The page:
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Review by Library Journal Review

In her debut memoir, Qu (nonfiction editor, Kweli journal), who was born in Wenzhou, China, and raised in Queens, NY, tries to make sense of a fraught childhood with a critical and withholding mother. Qu's father died not long after she was born, and her mother soon emigrated to the United States in search of opportunity. Qu was raised in Wenzhou by her grandparents until the age of seven, when her mother brought her to New York. She describes the family's changed dynamics after her mother marries and has two more children with a Taiwanese man who owns a New York sweatshop. The family only speaks Mandarin, a language Qu doesn't understand. She is treated like a servant and made to care for her two younger half-siblings, clean, and cook. Struggling to get along with her mother in her teen years, she is sent to China to live with strangers and, upon returning to New York, is made to work long hours in her stepfather's garment factory. Qu's high school guidance counselor alerts authorities, on the author's behalf, to notify them of her parents' violation of child labor laws. This leads to Qu's eventual estrangement from her family. VERDICT A nuanced examination of complicated ripple effects of intergenerational emigration. A powerful memoir of finding self-worth.--Barrie Olmstead, Lewiston P.L., ID

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Review by Kirkus Book Review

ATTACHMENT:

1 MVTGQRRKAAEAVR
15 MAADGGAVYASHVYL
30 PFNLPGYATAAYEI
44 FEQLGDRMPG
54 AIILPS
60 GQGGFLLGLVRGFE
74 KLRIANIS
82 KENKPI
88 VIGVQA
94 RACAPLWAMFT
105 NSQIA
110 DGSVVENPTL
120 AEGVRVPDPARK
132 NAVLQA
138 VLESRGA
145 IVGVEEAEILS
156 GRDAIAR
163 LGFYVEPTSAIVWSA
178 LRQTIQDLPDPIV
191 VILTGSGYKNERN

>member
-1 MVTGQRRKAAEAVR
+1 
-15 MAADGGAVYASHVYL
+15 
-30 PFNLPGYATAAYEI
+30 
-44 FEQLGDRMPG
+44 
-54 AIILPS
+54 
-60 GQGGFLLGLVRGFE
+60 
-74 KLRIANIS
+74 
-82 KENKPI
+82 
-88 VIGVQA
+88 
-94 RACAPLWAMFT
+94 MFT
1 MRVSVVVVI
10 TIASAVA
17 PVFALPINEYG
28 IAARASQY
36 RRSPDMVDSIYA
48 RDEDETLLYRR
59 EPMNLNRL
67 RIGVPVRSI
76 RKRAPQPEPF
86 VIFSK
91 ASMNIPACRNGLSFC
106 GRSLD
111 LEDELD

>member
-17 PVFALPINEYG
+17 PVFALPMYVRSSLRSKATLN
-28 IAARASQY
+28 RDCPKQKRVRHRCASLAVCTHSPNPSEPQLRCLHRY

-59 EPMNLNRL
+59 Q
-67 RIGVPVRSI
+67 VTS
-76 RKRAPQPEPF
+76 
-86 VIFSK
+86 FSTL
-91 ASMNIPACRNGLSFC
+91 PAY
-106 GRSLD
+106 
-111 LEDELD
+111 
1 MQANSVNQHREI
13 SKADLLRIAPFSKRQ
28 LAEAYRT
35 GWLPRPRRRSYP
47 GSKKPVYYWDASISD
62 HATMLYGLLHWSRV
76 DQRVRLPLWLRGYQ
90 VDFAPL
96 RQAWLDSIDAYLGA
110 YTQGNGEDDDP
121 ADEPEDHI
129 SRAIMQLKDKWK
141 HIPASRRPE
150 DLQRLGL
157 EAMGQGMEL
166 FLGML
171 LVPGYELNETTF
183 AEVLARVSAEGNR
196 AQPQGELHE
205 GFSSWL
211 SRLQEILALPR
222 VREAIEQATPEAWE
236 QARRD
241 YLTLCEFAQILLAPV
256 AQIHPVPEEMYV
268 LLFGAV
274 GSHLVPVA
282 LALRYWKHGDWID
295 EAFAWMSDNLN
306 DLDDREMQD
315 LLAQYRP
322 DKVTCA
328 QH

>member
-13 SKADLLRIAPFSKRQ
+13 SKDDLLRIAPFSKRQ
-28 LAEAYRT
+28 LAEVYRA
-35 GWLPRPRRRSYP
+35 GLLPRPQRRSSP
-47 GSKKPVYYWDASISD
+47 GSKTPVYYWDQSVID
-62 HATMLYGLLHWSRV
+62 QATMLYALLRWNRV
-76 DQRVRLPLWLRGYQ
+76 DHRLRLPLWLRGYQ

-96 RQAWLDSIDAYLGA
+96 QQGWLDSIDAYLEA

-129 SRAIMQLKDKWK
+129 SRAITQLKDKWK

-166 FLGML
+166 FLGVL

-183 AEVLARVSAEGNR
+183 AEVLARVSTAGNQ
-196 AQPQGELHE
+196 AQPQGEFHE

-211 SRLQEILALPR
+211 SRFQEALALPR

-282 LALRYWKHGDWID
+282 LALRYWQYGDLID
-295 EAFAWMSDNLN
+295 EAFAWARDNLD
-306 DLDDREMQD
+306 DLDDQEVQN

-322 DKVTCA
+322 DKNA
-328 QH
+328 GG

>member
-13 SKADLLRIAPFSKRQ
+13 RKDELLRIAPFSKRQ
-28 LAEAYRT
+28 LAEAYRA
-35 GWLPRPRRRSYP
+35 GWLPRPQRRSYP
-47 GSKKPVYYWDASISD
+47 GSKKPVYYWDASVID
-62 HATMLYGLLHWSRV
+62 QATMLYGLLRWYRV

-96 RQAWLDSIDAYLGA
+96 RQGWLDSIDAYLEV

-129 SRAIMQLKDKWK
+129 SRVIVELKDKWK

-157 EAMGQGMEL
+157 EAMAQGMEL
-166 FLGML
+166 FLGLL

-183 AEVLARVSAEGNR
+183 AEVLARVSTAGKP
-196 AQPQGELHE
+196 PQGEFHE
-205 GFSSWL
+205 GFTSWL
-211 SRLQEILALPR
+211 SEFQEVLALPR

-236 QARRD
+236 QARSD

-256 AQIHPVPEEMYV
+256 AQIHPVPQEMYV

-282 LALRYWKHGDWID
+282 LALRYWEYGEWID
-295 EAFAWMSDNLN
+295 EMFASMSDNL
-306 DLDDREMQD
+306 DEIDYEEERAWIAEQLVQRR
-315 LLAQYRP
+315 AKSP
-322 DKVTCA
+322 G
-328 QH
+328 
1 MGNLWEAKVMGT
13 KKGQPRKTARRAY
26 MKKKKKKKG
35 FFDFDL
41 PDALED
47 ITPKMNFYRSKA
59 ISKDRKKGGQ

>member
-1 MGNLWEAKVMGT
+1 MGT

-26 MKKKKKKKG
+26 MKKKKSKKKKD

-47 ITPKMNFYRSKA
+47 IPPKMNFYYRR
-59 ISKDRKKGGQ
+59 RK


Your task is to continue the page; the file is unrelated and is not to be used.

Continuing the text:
A grim yet gripping memoir of an unhappy, nearly loveless childhood and the author's determined escape to a better adulthood. Born in Wenzhou, China, Qu remained with her grandparents after her father died--whether of illness or in an auto accident, she was never sure--and her mother moved to New York. There, her mother "worked hard, caught the eye of the owner of the sweatshop she worked in, remarried, and had two kids. Not only had she succeeded in making her American dream come true, she had also managed to bring her 7-year-old daughter with her. It was an achievement worth celebrating." When she moved in with her new family, the parents showered her half siblings with attention, food, and gifts--but not the author. Still a child, she was put to work in that sweatshop, toiling under the eye of her stepfather for 40 or 50 hours per week; at home, she was banished to the basement. Finally, her mother sent her back to China only to allow her to return to live not as the "outsider" of before but now as a clear "intruder." Qu describes her mother with steely words: "She wore a fitted red suit with kitten heels," for instance, "her hair pulled back from her face in a neat way that made her opinion a fact." Eventually, the author filed a complaint with child protective services and was met with indifference. "The system I turned to is ineffective, neglectful, and careless," she writes. "I was wrong to call them, wrong to think they stood for justice and the safety of children, wrong to be naïve, wrong to be so idealistic." Later, Qu left for college, working diligently in both school and as a restaurant server and retail salesperson, earning grudging respect--but still not love--from her mother. The book is well written and sometimes brilliantly insightful, but it's also saturated with seething resentment that, while thoroughly understandable, may turn some readers away. A simultaneously powerful and depressing latter-day Dickensian story sure to elicit sympathy from readers. Copyright (c) Kirkus Reviews, used with permission.

Copyright (c) Kirkus Reviews, used with permission.